Student loans system defended
The student loans system has been defended against allegations it overcharged graduates and was not "fit for purpose", after the Conservatives said 21,774 former students continued to make repayments last year despite having cleared their debts. Figures showed the number of people being overcharged was increasing: 12,538 overpaid in 2004, 7,686 in 2003 and 2,062 in 2002. But the Student Loans Company said the increase was simply because of the rising numbers emerging from universities since the system of repayable loans was introduced in 1998.
Man killed by power cable in storm was renowned scientist
A renowned scientist was killed when an overhead power cable came down and struck him during a storm on New Year's Day. Professor Roland Levinsky, 63, the vice-chancellor of the University of Plymouth, was walking his dog when the accident happened in a field near his home in the coastal village of Wembury, Devon. Professor Levinsky, a world leader in the field of immunodeficiency diseases, was believed to have suffered a heart attack after 11,000 volts of electricity surged through him.
Daily Telegraph , Daily Mail , The Guardian , The Times , The THES (January 5 2007)
Bank bosses to face the music on iPods
Lloyds TSB has struggled to sign up customers to its "free iPod" student account, leaving about 44,000 Apple-made Shuffles "sitting gathering dust in a warehouse", according to a leading City analyst. James Eden at Dresdner Kleinwort said the black horse bank aimed to set up 70,000 student accounts, but at the start of October after the college term had started it had shifted just 26,000 of the music boxes.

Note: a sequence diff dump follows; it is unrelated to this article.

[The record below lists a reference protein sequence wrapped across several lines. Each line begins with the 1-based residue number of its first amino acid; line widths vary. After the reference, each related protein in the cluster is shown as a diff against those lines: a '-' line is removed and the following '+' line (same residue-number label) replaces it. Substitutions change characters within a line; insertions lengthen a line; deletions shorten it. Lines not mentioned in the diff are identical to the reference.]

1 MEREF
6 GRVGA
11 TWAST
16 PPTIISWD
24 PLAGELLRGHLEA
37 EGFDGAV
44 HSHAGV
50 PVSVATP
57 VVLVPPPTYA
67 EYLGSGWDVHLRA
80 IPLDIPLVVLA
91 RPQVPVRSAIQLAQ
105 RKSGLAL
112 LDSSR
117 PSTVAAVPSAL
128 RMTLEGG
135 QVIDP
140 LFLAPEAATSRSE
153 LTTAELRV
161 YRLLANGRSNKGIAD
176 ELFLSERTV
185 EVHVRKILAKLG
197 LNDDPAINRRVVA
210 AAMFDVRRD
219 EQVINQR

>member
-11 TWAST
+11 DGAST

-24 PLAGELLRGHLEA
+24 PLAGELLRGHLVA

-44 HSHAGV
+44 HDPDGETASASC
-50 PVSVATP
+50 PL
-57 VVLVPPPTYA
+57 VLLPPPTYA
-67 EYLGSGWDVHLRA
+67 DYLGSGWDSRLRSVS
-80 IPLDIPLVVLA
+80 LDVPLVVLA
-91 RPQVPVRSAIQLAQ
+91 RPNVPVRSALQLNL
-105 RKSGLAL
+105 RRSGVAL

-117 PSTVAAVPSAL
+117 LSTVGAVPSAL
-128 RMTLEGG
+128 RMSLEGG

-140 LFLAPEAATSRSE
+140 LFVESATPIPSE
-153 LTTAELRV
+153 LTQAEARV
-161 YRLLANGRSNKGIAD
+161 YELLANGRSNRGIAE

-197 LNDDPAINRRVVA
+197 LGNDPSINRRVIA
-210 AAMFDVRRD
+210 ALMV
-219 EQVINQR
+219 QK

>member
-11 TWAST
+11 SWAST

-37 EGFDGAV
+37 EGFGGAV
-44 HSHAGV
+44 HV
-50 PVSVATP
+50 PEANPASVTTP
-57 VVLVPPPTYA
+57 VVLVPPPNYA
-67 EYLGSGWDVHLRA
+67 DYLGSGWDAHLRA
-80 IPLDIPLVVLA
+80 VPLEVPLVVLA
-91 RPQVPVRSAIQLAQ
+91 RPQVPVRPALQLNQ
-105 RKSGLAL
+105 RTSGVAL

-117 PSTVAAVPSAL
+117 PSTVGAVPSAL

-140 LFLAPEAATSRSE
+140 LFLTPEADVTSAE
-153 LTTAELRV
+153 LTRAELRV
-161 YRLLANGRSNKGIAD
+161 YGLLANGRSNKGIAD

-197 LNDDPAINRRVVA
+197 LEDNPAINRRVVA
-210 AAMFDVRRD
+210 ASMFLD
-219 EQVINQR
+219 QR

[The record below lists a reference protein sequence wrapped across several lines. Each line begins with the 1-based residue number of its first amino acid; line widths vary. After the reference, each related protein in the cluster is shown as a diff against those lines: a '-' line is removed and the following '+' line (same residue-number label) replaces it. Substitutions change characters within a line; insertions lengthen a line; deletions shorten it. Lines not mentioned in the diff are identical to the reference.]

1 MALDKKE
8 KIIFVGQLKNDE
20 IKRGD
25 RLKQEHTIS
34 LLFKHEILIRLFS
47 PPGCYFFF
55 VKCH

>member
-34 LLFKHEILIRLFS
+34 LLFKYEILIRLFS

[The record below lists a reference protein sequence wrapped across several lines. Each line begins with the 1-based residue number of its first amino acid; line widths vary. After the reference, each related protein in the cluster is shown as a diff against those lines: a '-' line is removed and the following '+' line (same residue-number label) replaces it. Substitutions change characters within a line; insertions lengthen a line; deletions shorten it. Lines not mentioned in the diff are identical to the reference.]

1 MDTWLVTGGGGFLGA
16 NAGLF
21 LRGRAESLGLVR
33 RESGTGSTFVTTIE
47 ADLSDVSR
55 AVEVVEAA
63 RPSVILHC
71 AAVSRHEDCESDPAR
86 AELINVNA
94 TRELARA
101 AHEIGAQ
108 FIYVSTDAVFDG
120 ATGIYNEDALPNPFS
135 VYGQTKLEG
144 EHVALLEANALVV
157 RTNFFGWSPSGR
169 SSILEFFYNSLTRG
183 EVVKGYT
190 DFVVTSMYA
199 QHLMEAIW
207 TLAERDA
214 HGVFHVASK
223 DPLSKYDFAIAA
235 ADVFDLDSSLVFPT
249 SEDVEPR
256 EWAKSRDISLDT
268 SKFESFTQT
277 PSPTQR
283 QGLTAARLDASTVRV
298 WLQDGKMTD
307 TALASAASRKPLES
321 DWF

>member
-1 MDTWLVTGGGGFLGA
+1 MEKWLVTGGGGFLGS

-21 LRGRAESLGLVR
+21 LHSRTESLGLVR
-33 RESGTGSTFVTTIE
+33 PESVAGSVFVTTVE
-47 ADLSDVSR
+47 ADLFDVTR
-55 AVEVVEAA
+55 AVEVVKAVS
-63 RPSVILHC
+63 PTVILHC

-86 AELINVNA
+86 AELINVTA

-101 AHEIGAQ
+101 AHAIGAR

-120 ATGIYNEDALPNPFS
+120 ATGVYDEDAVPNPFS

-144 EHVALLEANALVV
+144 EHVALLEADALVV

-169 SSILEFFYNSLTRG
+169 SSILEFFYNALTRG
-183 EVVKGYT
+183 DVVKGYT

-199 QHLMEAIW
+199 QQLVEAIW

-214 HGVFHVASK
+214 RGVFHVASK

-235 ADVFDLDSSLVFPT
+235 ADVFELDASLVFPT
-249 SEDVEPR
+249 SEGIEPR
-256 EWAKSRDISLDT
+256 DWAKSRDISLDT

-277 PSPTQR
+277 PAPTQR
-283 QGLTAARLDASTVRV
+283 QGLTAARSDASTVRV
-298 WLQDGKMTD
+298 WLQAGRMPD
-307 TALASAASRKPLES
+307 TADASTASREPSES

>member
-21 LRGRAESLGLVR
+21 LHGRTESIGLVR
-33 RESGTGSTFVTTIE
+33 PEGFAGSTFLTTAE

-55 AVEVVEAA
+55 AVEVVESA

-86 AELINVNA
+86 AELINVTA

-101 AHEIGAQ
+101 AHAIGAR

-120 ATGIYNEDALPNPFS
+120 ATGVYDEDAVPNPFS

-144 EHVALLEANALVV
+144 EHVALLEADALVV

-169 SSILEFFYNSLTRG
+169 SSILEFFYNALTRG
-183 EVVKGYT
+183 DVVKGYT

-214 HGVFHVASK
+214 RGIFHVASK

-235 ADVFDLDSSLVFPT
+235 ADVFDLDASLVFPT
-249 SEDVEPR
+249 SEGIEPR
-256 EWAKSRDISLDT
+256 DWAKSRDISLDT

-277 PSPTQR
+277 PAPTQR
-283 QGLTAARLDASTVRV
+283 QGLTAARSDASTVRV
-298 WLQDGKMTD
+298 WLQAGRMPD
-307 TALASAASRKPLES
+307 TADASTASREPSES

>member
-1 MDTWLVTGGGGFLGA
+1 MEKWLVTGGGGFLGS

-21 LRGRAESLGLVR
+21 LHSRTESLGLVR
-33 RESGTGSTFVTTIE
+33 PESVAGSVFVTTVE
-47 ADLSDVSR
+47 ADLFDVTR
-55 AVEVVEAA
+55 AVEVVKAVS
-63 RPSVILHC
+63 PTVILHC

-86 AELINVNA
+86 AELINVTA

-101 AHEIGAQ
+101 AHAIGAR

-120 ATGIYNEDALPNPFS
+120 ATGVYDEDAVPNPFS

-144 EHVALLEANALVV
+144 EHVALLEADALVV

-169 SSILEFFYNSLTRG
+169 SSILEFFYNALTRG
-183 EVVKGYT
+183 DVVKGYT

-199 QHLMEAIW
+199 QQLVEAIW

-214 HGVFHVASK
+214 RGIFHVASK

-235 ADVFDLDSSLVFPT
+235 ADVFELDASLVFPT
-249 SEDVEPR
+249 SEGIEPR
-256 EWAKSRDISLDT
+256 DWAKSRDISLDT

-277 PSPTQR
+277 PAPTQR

Daily Mail , Daily Telegraph , Financial Times
University centre paved way for plastic microchip
The list of achievements of Cambridge University's Cavendish Laboratory is about to get a little longer. Responsible over the past 136 years for a series of discoveries, including the electron and DNA, the laboratory can count among its more recent breakthroughs a form of circuitry that could change radically the world's electronics industry. Plastic Logic, a Cambridge-based start-up, has attracted $100m (£50.6m) of investment that will fund a plant to make plastic semiconductors - the first of its kind in the world.
Classics in schools are 'facing extinction'
The teaching of Classics in British schools has become a postcode lottery, with Latin and Greek likely to disappear from the state sector in some parts of the country in as little as five years. A study into the demise of classical languages suggests that they could vanish from all schools within 25 years unless substantial changes are made to the GCSE. Bob Lister, one of only two lecturers in England to train Classics teachers and author of the research, said that the subjects will soon become the preserve of a wealthy elite, unless urgent steps are taken.
Scientists warn about celebrity mumbo-jumbo
Musicians, actors and models should check their facts before using their status to promote alternative health theories and fad diets, scientists say. Many people start the New Year with good intentions of exercise and healthy eating - sometimes based on endorsements from public figures with poor understanding of the science behind their recommendations. The charity Sense About Science warns celebrities in a leaflet that they have a responsibility to make sure they are not doing more harm than good by promoting "quackery and mumbo-jumbo''.
Daily Telegraph , Financial Times , The Times